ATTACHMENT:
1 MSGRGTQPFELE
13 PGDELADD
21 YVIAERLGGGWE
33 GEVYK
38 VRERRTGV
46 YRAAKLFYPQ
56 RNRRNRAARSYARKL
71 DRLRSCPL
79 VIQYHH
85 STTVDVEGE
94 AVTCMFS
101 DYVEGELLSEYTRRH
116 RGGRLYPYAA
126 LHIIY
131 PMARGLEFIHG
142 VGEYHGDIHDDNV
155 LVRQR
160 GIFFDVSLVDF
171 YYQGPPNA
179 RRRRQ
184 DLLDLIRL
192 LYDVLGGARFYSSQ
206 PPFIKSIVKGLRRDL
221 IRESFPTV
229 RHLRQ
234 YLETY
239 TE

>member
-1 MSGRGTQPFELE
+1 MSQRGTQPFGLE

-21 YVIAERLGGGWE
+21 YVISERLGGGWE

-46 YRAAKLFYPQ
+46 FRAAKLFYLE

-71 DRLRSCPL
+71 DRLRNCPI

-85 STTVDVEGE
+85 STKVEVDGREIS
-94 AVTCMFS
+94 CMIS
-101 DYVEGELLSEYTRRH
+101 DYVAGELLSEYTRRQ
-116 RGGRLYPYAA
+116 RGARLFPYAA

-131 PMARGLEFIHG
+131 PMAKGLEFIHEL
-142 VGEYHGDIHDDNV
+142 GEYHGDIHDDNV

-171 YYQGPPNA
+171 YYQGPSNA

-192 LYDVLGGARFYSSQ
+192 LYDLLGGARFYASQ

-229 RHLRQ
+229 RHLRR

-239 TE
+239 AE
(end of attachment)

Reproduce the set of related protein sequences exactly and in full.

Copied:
1 MSGRGTQPFELE
13 PGDELADD
21 YVIAERLGGGWE
33 GEVYK
38 VRERRTGV
46 YRAAKLFYPQ
56 RNRRNRAARSYARKL
71 DRLRSCPL
79 VIQYHH
85 STTVDVEGE
94 AVTCMFS
101 DYVEGELLSEYTRRH
116 RGGRLYPYAA
126 LHIIY
131 PMARGLEFIHG
142 VGEYHGDIHDDNV
155 LVRQR
160 GIFFDVSLVDF
171 YYQGPPNA
179 RRRRQ
184 DLLDLIRL
192 LYDVLGGARFYSSQ
206 PPFIKSIVKGLRRDL
221 IRESFPTV
229 RHLRQ
234 YLETY
239 TE

>member
-1 MSGRGTQPFELE
+1 MSQRGTQPFGLE

-21 YVIAERLGGGWE
+21 YVISERLGGGWE

-46 YRAAKLFYPQ
+46 FRAAKLFYLE

-71 DRLRSCPL
+71 DRLRNCPI

-85 STTVDVEGE
+85 STKVEVDGREIS
-94 AVTCMFS
+94 CMIS
-101 DYVEGELLSEYTRRH
+101 DYVAGELLSEYTRRQ
-116 RGGRLYPYAA
+116 RGARLFPYAA

-131 PMARGLEFIHG
+131 PMAKGLEFIHEL
-142 VGEYHGDIHDDNV
+142 GEYHGDIHDDNV

-171 YYQGPPNA
+171 YYQGPSNA

-192 LYDVLGGARFYSSQ
+192 LYDLLGGARFYASQ

-229 RHLRQ
+229 RHLRR

-239 TE
+239 AE